I was in Bologna, Italy recovering from hundreds of bedbug bites acquired in Venice when the waves of discord finally reached the rocky shores of my consciousness. In the tumult, mist and roar there was the realization that I, a nomad, intensely wanted to “go home”.
What do you do when you’re a travel blogger and you want to stop traveling? What do you do when you desperately want to go home, but you don’t have one?
I found myself holed up in the hostel, resisting venturing out, not wanting to see one more sight or figure out the quirks of another shower, or get lost again, or interpret a new bus map, or meet and explain my story to one more person. The inevitable had happened — I’d hit the wall with traveling.
It’s been 2 1/2 years since I voluntarily (and happily!) became nomadic, and by default, homeless, and while this has been the most amazing time of my life, it has also been exhausting. Not digging-ditches-all-day exhausting. Not “I-hate-my-job” exhausting. Not single-parent-exhausting. But exhausting in it’s own unique way. I’ve moved around a lot. I’m tired. And I’m tired of pretending that I’m not tired.
What it Means
While I can’t conceive of not traveling later, what I need now is a break — a time to spin my cocoon. A time to have a contrasting experience. A time to renew myself, remember myself, grow a root or two, and make some money.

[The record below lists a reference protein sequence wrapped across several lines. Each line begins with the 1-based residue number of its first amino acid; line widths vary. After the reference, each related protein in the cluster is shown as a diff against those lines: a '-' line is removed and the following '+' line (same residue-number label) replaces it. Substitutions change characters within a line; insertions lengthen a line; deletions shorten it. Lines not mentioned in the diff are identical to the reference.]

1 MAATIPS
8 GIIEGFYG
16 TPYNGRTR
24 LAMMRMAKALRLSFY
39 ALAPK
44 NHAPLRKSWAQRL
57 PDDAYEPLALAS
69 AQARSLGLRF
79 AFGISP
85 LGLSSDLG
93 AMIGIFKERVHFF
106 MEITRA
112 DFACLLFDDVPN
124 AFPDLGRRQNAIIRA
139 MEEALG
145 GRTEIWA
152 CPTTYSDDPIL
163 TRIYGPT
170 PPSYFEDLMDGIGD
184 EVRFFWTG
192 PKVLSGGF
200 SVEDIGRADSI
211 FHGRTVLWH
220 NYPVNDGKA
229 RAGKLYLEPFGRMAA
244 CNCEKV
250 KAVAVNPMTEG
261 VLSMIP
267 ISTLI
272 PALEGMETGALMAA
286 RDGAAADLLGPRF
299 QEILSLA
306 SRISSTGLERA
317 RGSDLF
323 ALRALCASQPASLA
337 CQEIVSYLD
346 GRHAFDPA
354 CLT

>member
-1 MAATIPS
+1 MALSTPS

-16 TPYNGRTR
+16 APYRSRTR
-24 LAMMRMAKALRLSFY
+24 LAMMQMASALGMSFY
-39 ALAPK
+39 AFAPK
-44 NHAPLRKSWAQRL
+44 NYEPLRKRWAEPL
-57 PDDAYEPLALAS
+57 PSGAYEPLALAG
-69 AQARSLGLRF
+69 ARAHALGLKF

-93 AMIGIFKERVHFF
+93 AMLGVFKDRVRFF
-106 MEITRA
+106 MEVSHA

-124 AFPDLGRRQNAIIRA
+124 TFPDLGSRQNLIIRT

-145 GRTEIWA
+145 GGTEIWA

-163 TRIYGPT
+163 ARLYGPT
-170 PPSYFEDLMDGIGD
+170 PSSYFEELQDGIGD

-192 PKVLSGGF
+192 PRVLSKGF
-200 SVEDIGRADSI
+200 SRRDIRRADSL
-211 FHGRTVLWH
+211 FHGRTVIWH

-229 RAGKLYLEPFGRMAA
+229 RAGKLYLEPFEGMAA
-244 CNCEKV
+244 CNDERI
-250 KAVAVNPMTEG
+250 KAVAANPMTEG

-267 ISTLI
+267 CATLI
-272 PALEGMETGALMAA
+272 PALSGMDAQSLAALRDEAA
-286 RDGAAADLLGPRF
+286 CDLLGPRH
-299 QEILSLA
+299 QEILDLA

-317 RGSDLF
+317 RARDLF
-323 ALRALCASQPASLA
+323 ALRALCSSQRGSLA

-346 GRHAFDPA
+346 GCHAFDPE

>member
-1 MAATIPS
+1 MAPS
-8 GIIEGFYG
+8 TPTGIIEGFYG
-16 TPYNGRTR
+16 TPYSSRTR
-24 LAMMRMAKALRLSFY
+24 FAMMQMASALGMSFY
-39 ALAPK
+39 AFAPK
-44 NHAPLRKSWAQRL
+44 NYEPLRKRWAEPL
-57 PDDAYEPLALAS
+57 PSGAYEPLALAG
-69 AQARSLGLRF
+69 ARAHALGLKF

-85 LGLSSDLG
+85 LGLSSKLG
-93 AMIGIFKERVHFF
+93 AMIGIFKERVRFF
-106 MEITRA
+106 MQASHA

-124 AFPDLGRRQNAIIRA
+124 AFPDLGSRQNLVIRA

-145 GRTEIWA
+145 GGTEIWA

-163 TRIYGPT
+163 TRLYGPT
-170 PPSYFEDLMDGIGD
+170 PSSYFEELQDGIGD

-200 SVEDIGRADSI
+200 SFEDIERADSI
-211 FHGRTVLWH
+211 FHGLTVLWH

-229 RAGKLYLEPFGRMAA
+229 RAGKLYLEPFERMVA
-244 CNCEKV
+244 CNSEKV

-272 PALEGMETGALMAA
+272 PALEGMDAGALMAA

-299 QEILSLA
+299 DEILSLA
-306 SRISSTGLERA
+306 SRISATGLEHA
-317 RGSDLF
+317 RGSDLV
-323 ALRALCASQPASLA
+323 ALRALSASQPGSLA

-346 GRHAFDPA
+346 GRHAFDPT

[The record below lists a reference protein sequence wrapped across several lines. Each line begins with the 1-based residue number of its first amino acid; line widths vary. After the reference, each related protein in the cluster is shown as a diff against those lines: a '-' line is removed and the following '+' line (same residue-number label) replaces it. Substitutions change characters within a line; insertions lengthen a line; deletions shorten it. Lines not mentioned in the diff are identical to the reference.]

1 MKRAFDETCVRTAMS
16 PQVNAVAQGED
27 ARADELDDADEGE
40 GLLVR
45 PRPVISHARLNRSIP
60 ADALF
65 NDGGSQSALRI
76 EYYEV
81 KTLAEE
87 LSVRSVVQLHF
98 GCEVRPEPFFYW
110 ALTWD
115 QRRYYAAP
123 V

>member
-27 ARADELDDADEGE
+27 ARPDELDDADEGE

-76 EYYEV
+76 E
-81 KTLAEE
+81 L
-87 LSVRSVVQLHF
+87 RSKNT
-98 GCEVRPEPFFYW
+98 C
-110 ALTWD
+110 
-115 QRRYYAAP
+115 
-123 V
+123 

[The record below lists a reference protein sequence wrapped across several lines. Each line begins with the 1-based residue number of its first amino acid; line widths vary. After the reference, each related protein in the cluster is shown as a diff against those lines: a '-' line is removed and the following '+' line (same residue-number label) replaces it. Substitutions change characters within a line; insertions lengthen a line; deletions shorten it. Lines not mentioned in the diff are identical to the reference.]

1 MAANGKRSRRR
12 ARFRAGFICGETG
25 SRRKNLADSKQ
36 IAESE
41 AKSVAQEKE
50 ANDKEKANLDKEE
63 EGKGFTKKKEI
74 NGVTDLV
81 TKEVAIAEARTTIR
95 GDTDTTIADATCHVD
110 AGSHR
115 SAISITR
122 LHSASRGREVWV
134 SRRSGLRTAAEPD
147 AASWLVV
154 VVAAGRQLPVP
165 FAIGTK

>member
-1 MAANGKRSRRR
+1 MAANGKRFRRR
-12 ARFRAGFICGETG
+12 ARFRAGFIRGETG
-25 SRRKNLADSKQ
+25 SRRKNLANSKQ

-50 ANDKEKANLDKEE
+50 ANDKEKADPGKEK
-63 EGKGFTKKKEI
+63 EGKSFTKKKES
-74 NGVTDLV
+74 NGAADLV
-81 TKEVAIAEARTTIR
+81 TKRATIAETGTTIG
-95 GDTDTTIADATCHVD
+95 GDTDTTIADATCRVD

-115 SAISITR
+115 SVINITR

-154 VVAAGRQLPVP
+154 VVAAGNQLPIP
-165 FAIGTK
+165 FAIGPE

This blog has always been a labor of love, but now after nearly 300 posts, it has become a source of personal frustration; I’ve poured so much work into it, but readership grows at only a snail’s pace. I need to step back from it for awhile to find joy again in writing and reassess what needs to change. Not to say I won’t write, or perhaps work on my book, but I am taking a break from the obligation of writing. And giving myself time to ponder how to improve the blog for my readers in the future.
If only blogging were as simple as writing. But in this age, being a blogger means being connected and responsive to Facebook, Twitter, Instagram, You Tube, e-mail, and other bloggers and readers. And a constant push to promote oneself through all these mediums which takes a surprising amount time and energy. It’s my intention to take a digital detox from this as well, limiting myself to a handful of minutes on the computer each day. As I am generally glued to the screen, this change alone will be life-altering.
Retreating to the Hills
I’m heading to the mountains for a few months, reuniting with an old friend, helping her and helping myself — working on some personal goals that can only be accomplished on solid ground. If all works out I will relish this period of travel dormancy, a period when I know how the shower works, stay long enough to have a towel dry, don’t have to figure out how to get from point A to point B (daily) and perhaps even get bored! This is what I need now — a contrast to the relentless stimulation, planning, documenting, and change.
Time to spin the silk. Metamorphosize. I hope you’ll be there when I emerge.